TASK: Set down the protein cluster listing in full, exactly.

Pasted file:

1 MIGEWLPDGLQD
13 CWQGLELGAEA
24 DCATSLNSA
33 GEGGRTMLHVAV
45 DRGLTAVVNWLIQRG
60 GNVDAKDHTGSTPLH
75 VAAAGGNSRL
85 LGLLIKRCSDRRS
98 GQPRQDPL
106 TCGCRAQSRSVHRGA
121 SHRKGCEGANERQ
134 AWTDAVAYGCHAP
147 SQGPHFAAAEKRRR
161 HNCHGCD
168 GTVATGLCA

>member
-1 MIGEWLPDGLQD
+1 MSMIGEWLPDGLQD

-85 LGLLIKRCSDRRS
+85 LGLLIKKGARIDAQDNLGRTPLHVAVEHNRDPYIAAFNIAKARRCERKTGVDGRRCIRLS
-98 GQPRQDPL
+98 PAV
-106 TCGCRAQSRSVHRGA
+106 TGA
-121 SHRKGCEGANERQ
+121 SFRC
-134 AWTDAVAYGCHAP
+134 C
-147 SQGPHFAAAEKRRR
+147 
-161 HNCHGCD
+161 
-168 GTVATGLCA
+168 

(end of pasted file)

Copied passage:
1 MIGEWLPDGLQD
13 CWQGLELGAEA
24 DCATSLNSA
33 GEGGRTMLHVAV
45 DRGLTAVVNWLIQRG
60 GNVDAKDHTGSTPLH
75 VAAAGGNSRL
85 LGLLIKRCSDRRS
98 GQPRQDPL
106 TCGCRAQSRSVHRGA
121 SHRKGCEGANERQ
134 AWTDAVAYGCHAP
147 SQGPHFAAAEKRRR
161 HNCHGCD
168 GTVATGLCA

>member
-1 MIGEWLPDGLQD
+1 MSMIGEWLPDGLQD

-85 LGLLIKRCSDRRS
+85 LGLLIKKGARIDAQDNLGRTPLHVAVEHNRDPYIAAFNIAKARRCERKTGVDGRRCIRLS
-98 GQPRQDPL
+98 PAV
-106 TCGCRAQSRSVHRGA
+106 TGA
-121 SHRKGCEGANERQ
+121 SFRC
-134 AWTDAVAYGCHAP
+134 C
-147 SQGPHFAAAEKRRR
+147 
-161 HNCHGCD
+161 
-168 GTVATGLCA
+168 